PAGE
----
Given an image with a set of region of interest tagged by people or detection algorithm and referring expression , where means the -th word in sentence, the purpose of REC is to find the target region best matching . The effective solution is to match the visual features of each candidate region and the language embedding of expression, and select the region with the highest score. We follow the modular design of MAttNet [8] as our backbone for its capability to handle subject, location and relationship information in referring expressions. MAttNet decomposes expression embedding into three modular components, i.e. , via a language attention network, and designs three visual models to encode the corresponding visual feature where . In this paper, we introduce a mutual attention-based guidance approach called MutAtt to improve vision-language consistency, including vision-guided language embedding and language-guided visual feature, which is shown in Fig. 2. As we treat the REC problem as a matching problem, we only consider one region (not specific) in as the visual input, while in the inference, the region with largest matching score will be selected.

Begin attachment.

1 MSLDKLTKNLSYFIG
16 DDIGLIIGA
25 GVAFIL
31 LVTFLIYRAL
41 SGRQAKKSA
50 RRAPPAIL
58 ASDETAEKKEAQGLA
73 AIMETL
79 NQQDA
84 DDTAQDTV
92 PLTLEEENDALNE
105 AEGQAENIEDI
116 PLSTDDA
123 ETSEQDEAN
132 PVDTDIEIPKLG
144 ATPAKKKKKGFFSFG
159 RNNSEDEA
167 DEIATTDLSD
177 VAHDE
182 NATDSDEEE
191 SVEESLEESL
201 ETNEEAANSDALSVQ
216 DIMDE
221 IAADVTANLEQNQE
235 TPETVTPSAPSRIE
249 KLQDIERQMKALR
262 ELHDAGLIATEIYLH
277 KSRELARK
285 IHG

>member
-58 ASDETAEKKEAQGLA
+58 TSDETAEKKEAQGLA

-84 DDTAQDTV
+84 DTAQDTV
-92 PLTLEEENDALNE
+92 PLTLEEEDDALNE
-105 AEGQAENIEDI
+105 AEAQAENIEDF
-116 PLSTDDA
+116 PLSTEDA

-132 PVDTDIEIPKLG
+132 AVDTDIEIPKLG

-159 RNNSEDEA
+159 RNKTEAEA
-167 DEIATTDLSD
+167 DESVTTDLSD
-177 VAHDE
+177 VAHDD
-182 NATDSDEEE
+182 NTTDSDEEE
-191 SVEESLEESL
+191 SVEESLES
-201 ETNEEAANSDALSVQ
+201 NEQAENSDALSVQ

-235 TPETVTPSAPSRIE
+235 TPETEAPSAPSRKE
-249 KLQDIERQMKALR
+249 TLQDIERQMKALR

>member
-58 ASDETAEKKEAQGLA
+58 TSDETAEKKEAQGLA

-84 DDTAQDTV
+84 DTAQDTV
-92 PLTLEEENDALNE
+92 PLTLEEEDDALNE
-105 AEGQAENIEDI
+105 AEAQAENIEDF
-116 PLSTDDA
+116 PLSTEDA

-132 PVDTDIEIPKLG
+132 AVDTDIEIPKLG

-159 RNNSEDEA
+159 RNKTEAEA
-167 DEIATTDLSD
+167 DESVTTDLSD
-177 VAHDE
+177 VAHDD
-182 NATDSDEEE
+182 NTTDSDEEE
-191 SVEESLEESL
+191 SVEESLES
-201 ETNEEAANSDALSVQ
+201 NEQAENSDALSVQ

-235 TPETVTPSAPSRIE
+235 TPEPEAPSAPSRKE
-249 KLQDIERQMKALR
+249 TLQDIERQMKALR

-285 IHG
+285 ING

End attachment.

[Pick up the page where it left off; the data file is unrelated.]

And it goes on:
3.2 Mutual attention-based guidance

3.2.1 Visual-guided language embedding

We first design to use visual feature help the formation of language embedding through matching vision and language from word-level to sentence-level for each module . To be specific, we compute the cosine similarity vector between word embedding and visual feature of region proposal , which can be computed as


where is the average pooled visual feature of and can be obtained by